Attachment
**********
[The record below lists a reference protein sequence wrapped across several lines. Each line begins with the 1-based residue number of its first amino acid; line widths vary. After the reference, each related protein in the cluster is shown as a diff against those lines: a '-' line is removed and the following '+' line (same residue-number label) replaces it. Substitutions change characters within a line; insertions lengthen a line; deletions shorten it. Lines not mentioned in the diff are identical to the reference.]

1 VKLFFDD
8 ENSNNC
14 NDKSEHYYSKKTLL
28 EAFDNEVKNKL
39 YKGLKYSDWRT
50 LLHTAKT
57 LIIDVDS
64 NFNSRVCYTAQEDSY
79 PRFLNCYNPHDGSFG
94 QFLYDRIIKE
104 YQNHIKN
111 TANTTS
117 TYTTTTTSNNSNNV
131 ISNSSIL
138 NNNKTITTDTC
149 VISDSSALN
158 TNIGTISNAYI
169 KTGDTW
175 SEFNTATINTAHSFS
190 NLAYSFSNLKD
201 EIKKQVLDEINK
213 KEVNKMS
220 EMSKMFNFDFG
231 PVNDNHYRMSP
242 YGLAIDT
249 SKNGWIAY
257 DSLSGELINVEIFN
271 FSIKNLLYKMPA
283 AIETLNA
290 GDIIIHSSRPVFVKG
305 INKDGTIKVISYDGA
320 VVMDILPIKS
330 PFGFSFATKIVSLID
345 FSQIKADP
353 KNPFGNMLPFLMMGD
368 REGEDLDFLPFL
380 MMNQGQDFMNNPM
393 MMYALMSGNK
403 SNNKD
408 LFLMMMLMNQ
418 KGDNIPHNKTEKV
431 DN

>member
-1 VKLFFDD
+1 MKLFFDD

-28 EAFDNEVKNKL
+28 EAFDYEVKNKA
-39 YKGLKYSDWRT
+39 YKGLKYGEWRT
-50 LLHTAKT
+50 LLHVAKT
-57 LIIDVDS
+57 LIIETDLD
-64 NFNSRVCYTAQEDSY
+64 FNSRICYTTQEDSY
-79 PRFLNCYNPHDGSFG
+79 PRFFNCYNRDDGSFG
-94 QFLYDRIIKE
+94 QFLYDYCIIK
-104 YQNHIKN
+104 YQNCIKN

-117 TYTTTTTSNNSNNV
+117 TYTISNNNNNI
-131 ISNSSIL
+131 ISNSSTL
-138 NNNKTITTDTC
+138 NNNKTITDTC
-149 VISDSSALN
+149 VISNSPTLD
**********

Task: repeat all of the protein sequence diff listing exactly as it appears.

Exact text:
[The record below lists a reference protein sequence wrapped across several lines. Each line begins with the 1-based residue number of its first amino acid; line widths vary. After the reference, each related protein in the cluster is shown as a diff against those lines: a '-' line is removed and the following '+' line (same residue-number label) replaces it. Substitutions change characters within a line; insertions lengthen a line; deletions shorten it. Lines not mentioned in the diff are identical to the reference.]

1 VKLFFDD
8 ENSNNC
14 NDKSEHYYSKKTLL
28 EAFDNEVKNKL
39 YKGLKYSDWRT
50 LLHTAKT
57 LIIDVDS
64 NFNSRVCYTAQEDSY
79 PRFLNCYNPHDGSFG
94 QFLYDRIIKE
104 YQNHIKN
111 TANTTS
117 TYTTTTTSNNSNNV
131 ISNSSIL
138 NNNKTITTDTC
149 VISDSSALN
158 TNIGTISNAYI
169 KTGDTW
175 SEFNTATINTAHSFS
190 NLAYSFSNLKD
201 EIKKQVLDEINK
213 KEVNKMS
220 EMSKMFNFDFG
231 PVNDNHYRMSP
242 YGLAIDT
249 SKNGWIAY
257 DSLSGELINVEIFN
271 FSIKNLLYKMPA
283 AIETLNA
290 GDIIIHSSRPVFVKG
305 INKDGTIKVISYDGA
320 VVMDILPIKS
330 PFGFSFATKIVSLID
345 FSQIKADP
353 KNPFGNMLPFLMMGD
368 REGEDLDFLPFL
380 MMNQGQDFMNNPM
393 MMYALMSGNK
403 SNNKD
408 LFLMMMLMNQ
418 KGDNIPHNKTEKV
431 DN

>member
-1 VKLFFDD
+1 MKLFFDD

-28 EAFDNEVKNKL
+28 EAFDYEVKNKA
-39 YKGLKYSDWRT
+39 YKGLKYGEWRT
-50 LLHTAKT
+50 LLHVAKT
-57 LIIDVDS
+57 LIIETDLD
-64 NFNSRVCYTAQEDSY
+64 FNSRICYTTQEDSY
-79 PRFLNCYNPHDGSFG
+79 PRFFNCYNRDDGSFG
-94 QFLYDRIIKE
+94 QFLYDYCIIK
-104 YQNHIKN
+104 YQNCIKN

-117 TYTTTTTSNNSNNV
+117 TYTISNNNNNI
-131 ISNSSIL
+131 ISNSSTL
-138 NNNKTITTDTC
+138 NNNKTITDTC
-149 VISDSSALN
+149 VISNSPTLD